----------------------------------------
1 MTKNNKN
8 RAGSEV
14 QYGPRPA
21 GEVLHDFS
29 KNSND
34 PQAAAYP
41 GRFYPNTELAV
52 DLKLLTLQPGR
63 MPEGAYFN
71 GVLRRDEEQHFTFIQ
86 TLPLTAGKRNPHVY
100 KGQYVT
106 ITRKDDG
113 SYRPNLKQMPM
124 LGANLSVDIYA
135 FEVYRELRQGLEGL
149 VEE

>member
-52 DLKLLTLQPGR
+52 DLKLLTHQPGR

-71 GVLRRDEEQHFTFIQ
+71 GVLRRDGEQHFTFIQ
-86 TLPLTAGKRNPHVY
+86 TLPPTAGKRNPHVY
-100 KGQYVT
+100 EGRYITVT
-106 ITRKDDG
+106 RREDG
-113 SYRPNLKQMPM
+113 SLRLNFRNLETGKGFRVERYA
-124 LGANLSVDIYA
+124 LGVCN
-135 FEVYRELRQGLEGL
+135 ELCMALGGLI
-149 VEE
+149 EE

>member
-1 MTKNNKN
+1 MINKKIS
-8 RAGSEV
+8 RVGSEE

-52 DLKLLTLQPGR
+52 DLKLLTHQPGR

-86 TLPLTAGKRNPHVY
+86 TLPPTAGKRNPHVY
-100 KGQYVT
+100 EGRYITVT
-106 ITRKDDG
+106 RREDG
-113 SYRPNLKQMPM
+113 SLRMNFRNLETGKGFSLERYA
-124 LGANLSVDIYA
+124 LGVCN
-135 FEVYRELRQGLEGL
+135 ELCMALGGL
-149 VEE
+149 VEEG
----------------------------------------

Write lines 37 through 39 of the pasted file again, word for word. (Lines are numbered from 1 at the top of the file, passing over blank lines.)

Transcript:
>member
-1 MTKNNKN
+1 MINKKIS